27 January 2015 News

Shield: Redefining What You Can Do with ELK

By Steven Schuurman, CEO

When we originally built Elasticsearch, we architected it to serve as a powerful search engine that could easily scale across a distributed environment and be used to both search and analyze any type of data — essentially serve as the backbone for a business to centralize, explore, and extract insights out of any data they want. When we released the software four years ago, however, using a search engine to also perform operational and even business analytics was a completely foreign, somewhat extreme idea — so we let our users make this discovery on their own.

Fast forward to nearly 20 million downloads later and 4x customer growth in 2014, businesses worldwide continue to implement Elasticsearch, Logstash, and Kibana for an endless variety of use cases. Adoption started with end user-facing sites like Facebook, GitHub, and Yelp implementing us for search, then moved to businesses like ING, Mozilla, and TomTom utilizing Elasticsearch for log analysis.

Over the past year, we've started to see ELK stack usage align with our initial vision of powering custom analytics use cases — many that have far exceeded our wildest dreams. The Guardian built its own analytics tool on top of Elasticsearch to make sure it publishes and presents the right news content on its site at the best time of day, not only leveraging data to make sure its content gets maximum exposure but also to guide its editorial strategy by evaluating which content its audience reads. Mayo Clinic uses our software to analyze patient data. Financial services firms analyze trade data with Elasticsearch to help advise their clients on investment decisions. Criminal investigative units put forensics data in Elasticsearch to help solve crimes. The list goes on ….

Needless to say, businesses continue to put more and more data into the ELK stack to extract insights. In order to meet customer demand to utilize ELK across even more of their business, we're extremely excited to introduce Shield, a security and administrative plugin to the ELK stack that makes it easier for our customers to do even more things with their most valuable asset: their data.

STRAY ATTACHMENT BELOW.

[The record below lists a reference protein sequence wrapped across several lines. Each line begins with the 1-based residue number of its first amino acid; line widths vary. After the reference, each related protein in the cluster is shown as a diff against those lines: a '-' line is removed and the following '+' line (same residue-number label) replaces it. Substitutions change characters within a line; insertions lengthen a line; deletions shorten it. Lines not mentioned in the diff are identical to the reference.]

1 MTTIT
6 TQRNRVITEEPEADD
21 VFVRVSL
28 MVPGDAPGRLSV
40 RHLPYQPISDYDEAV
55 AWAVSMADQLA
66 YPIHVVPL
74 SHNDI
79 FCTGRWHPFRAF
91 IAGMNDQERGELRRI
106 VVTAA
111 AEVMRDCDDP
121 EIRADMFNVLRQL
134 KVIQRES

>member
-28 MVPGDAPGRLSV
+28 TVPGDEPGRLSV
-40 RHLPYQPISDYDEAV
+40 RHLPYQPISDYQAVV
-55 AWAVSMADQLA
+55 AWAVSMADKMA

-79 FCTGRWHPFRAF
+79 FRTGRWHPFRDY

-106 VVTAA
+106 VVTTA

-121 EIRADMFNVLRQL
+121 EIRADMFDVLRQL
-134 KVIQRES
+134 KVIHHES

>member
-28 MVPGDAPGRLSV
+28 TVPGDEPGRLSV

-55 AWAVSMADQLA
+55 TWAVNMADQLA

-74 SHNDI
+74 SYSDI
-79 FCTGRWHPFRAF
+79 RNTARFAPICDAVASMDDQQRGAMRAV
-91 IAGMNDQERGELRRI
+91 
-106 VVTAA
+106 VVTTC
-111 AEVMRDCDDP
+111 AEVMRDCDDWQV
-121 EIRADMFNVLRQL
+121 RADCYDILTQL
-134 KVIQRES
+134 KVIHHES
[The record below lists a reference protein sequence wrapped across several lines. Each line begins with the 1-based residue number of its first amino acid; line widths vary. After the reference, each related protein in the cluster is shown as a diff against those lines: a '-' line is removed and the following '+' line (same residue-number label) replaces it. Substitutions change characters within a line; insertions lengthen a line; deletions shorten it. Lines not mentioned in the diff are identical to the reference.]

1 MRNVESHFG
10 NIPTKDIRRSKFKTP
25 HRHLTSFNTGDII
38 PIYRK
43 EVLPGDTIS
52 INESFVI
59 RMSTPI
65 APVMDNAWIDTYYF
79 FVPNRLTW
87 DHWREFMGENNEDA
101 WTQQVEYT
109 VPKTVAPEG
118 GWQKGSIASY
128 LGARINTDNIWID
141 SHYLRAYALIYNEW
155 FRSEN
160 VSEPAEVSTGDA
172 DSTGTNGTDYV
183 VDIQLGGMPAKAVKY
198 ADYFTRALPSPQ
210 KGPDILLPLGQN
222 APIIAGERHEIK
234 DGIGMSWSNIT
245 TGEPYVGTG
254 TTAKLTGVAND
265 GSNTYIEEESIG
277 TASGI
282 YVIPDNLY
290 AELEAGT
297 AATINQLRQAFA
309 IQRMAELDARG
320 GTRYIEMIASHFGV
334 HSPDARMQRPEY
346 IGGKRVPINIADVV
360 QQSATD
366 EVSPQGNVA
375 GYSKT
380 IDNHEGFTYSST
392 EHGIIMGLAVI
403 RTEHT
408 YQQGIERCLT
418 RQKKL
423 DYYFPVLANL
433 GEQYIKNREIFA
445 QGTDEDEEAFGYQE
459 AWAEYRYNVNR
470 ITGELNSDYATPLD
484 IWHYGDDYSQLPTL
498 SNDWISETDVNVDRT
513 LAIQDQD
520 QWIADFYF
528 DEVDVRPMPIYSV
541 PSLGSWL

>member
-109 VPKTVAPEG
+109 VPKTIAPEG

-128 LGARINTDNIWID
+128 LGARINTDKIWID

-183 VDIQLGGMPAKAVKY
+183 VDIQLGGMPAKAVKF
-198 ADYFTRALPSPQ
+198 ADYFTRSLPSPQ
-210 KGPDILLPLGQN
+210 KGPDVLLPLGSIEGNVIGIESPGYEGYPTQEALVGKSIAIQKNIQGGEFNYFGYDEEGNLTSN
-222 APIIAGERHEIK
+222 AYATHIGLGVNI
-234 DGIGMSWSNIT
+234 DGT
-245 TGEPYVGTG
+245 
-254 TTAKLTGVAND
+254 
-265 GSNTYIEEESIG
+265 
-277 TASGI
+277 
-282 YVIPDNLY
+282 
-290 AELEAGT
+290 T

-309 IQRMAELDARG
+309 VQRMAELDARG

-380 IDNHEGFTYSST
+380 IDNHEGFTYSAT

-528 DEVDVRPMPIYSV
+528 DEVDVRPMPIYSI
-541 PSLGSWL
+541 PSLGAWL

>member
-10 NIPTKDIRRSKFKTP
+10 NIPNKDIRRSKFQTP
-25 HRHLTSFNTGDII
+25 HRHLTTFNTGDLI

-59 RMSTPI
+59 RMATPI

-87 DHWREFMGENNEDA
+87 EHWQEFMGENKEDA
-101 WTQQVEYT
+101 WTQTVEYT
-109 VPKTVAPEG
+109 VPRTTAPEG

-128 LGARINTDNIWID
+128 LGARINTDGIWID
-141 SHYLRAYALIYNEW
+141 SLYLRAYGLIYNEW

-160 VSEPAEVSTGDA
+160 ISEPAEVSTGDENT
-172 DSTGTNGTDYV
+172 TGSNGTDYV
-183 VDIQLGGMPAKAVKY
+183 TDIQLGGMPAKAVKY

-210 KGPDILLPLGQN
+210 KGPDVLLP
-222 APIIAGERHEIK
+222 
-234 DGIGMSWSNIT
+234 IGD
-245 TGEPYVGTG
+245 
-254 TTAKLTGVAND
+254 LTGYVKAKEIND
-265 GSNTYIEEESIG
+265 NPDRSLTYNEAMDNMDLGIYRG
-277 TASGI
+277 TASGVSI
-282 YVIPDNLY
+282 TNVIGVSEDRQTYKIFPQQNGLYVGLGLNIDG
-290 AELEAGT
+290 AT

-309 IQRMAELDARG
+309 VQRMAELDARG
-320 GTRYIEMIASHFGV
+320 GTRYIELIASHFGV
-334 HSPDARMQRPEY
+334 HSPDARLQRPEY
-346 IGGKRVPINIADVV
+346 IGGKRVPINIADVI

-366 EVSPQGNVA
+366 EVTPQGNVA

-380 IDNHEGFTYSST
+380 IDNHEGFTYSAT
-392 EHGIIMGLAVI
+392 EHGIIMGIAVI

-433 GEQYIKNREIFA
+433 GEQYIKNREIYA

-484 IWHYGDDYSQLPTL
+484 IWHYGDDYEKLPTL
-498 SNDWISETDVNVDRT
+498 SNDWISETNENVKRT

Shield's introduction today follows a successful beta with a handful of our users and customers. Some of the new capabilities Shield provides that let businesses do even more with the ELK stack include:

  • Multitenant role-based access control: With the ability to manage who can access what data, as well as the permissions around what they can do with it, businesses can feel comfortable increasing the amount of data they put in to Elasticsearch. During the Shield beta, we worked with the internal IT services team at one of the largest local governments in the U.S. They use Elasticsearch to centralize logs from 38 departments across 1,000 servers. Shield will allow them to scale their operations by giving each department access to the logs by providing role-based access multitenancy, setting permissions for each department to only have access to its own data.
  • Integration with existing enterprise infrastructure: Open source software tends to be powerful and easy-to-use, and therefore adds value right away, but where it gets dinged at times is its ability to integrate into existing enterprise infrastructure. The LDAP-based authentication support in Shield lets the ELK stack integrate with authentication systems like Active Directory, easing administrative complexity by allowing IT to continue to manage access to all their systems in a central place.
  • Compliance with security regulations: Thanks to the audit logging feature in Shield, businesses under heavy regulation can use Elasticsearch for data that's regulated or governed with a complete record of all user activity in their Elasticsearch deployment. A multi-national financial services corporation in our Shield beta started using Elasticsearch to detect credit card fraud. The audit logging provided by Shield allows them to meet compliance regulations by providing a record of who has access to regulated data in Elasticsearch and what they've done with it.
  • Secure extension to the cloud: As a lot of us know, cloud infrastructures give businesses significant cost savings when it comes to utilizing massive amounts of data at scale. Thanks to Shield's node-to-node, certificate-based SSL/TLS encryption, businesses can feel more comfortable deploying Elasticsearch in their cloud environments knowing their data is encrypted when in-flight.
  • More manageable expansion of ELK: Also thanks to role-based access control, Elasticsearch customers can set who can access and do what with the data in Elasticsearch, helping to prevent unfortunate human errors that occur from time to time (like accidentally deleting or editing data).

Shield is available starting today as part of our Development, Gold, and Platinum subscriptions (which means it's *free* for existing customers!). Those interested in checking it out can download a free 30-day trial at www.elastic.co/products/shield/.

We couldn't be more excited about the next evolution of both our software stack as well as our business, and hope our users are, too.